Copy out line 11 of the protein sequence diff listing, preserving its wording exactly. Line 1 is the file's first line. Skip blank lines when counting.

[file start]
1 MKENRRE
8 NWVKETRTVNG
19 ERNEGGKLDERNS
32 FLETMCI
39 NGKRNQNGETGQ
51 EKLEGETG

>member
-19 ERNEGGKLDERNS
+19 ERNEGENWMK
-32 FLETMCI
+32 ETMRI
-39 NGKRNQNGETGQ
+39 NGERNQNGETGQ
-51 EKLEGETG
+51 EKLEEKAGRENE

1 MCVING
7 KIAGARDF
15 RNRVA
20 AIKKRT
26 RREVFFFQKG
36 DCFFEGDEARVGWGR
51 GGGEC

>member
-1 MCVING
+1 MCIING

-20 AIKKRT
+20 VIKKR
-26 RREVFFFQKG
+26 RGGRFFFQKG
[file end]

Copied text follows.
+32 ETMRI